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Celebrating the 100th anniversary of women's suffrage

Suffragists_Parade_Down_Fifth_Avenue_1917

 In March of 2017, I had a delightful experience that I thought I'd share with you, and as a result, introduce you to some exciting and marvelous music you may wish to explore further.

In 1917, women were given the right to vote in New York State. Three years later, on August 18, 1920, the Nineteenth Amendment granting women the right to vote was ratified—seventy-two years after the struggle for women's suffrage had begun in Waterloo, New York. Susan B. Anthony, a leader in the Suffragette movement, devoted her life to achieving equality for women. Before she died in Rochester, New York, on March 13, 1906, Anthony made many significant strides for women, such as leading the battle for women's suffrage, promoting equal pay for equal work, and successfully lobbying for more liberal divorce laws. The Susan B. Anthony Center at the University of Rochester presented many events throughout 2017, including lectures and musical programs.

One such event involved my students: we called it "Celebrating 100 Years of Women in Music." This hour-long concert featured a variety of music in solo piano, duet, and two-piano settings. I researched many pieces, composers, musical styles, and levels, starting with compositions published in 1917. I then encouraged two of my female students—who are composition majors—to compose something for the occasion, thus starting the program in 1917 and ending it in 2017. Here are the pieces that made up our program:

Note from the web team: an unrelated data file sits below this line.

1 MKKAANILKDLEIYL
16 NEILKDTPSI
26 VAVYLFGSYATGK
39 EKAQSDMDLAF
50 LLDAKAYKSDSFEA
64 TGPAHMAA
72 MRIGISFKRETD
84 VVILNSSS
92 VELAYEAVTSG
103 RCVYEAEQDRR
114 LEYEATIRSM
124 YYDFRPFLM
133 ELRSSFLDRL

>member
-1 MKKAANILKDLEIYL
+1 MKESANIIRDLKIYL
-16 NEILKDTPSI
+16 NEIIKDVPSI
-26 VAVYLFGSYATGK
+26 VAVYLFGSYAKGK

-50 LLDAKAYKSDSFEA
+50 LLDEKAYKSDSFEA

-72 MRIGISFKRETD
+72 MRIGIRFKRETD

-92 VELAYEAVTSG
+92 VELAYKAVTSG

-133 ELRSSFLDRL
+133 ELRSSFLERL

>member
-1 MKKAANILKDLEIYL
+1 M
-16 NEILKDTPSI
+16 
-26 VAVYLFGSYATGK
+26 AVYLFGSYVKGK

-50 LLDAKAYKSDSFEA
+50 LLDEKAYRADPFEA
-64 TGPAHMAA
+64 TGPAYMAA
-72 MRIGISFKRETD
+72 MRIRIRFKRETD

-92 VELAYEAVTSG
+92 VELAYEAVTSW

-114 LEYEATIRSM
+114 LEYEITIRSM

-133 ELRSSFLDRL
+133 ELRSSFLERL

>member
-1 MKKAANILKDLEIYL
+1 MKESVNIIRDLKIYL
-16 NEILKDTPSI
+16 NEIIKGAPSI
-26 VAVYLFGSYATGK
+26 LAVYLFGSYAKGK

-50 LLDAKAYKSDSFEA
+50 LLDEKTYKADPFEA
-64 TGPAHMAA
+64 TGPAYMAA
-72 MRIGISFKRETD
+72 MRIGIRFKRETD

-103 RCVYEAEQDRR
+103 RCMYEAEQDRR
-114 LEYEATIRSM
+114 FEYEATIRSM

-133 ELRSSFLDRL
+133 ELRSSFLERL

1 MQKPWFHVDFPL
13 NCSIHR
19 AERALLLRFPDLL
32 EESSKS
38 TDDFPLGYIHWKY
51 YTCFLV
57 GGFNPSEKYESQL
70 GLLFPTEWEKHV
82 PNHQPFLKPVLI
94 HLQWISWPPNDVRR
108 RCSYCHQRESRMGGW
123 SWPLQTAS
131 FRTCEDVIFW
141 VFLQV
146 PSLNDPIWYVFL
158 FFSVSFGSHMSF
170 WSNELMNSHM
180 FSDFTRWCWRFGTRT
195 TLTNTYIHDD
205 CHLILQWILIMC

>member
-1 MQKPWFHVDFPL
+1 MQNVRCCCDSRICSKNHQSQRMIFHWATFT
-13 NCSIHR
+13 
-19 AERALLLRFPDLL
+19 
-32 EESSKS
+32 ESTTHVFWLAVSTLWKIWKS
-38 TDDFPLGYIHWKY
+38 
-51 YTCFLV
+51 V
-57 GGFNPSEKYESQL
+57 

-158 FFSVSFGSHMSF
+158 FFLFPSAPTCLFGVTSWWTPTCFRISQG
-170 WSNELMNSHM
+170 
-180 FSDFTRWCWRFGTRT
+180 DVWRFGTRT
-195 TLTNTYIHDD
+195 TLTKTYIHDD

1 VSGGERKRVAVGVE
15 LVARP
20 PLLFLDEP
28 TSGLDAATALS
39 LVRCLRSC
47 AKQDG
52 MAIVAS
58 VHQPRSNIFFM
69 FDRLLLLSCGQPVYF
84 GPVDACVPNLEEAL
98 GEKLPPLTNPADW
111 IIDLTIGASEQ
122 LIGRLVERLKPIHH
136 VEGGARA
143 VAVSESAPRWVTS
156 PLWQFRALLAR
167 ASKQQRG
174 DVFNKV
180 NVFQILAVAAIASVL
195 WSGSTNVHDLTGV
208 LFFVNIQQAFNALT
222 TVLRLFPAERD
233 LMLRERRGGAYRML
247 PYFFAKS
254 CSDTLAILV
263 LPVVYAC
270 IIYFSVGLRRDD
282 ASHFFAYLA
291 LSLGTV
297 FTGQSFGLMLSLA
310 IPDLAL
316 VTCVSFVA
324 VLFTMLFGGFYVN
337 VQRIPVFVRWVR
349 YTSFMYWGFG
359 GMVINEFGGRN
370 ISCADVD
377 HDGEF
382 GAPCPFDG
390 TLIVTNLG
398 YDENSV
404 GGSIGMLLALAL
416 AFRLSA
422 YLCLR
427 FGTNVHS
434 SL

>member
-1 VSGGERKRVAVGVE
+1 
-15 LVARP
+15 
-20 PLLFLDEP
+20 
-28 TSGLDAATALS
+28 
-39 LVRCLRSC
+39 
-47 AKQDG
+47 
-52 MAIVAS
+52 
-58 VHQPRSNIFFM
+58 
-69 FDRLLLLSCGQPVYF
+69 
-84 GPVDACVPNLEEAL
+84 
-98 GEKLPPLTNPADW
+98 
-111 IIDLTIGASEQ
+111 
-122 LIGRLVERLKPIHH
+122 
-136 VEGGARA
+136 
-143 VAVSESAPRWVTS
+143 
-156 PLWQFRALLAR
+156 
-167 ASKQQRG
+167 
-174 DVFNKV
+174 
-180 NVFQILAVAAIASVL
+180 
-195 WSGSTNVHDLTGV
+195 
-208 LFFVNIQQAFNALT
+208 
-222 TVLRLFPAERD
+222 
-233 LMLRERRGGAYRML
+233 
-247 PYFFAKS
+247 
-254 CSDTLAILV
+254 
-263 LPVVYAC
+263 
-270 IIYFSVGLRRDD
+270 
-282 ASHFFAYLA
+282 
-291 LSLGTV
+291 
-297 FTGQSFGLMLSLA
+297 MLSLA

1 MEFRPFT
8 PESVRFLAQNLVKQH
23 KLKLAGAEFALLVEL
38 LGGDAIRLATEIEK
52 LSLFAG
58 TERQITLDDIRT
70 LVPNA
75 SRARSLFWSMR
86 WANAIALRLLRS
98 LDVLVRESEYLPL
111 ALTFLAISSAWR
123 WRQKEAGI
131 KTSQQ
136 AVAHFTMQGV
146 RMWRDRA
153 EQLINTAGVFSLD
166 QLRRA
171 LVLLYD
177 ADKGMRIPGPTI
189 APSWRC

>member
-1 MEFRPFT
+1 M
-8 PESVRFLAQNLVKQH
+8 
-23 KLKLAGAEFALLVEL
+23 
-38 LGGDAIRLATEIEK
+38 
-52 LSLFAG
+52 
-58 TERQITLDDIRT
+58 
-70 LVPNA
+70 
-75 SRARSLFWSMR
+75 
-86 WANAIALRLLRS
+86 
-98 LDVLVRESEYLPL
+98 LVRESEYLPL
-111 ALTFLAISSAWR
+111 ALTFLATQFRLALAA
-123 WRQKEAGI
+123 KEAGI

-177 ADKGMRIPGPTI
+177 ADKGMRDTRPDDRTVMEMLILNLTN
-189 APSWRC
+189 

Rooster Rag (1917) Muriel Pollock (1895-1971)

I arranged this for two pianos, twelve hands, and we had a riot putting this together; it was a silly but effective way to start the festivities.

My Silent Love (1931) Dana Suesse (1909-1987)

Known as the "Girl Gershwin," Suesse was famous for such songs as My Silent Love (a vocal version of Jazz Nocturne), You Oughta Be in Pictures, and The Night Is Young (and You're So Beautiful).

Improvisations, Op. 148 (1938) Amy Beach (1867-1944)

These Improvisations, particularly the first, were the most advanced pieces harmonically that Beach ever wrote. They are both lyrical and dissonant, incorporating a musical language all her own.

Dances in the Canebrakes (1953) Florence Price (1887-1953)

Price was the first African-American woman to be recognized as a symphonic composer. The three pieces in this set are a terrific representation of the spirited rhythms of the black experience.

Troubled Water (1967) Margaret Bonds (1913-1972)

Bonds was an African-American composer, pianist, and musical director. Maya Angelou describes Troubled Water as one of Margaret Bonds' "masterpieces."

Snazzy Sonata (1972) Judith Lang Zaimont (b. 1945)

Regarding this piano duet, Ms. Zaimont wrote:

"The piece was written during the year I lived in Paris. Its two inspirations were: being homesick for America; and wishing to write a piece for my sister and me to play at home—just for fun—that our Dad would like to hear."

Suite (1995) Margaret Garwood (1927-2015)

Although primarily known for her vocal writing, this piano duet (especially the movement "March") is wonderfully pianistic, perky, and rhythmically compelling.

Gavel Patter (2004) Libby Larsen (b. 1950)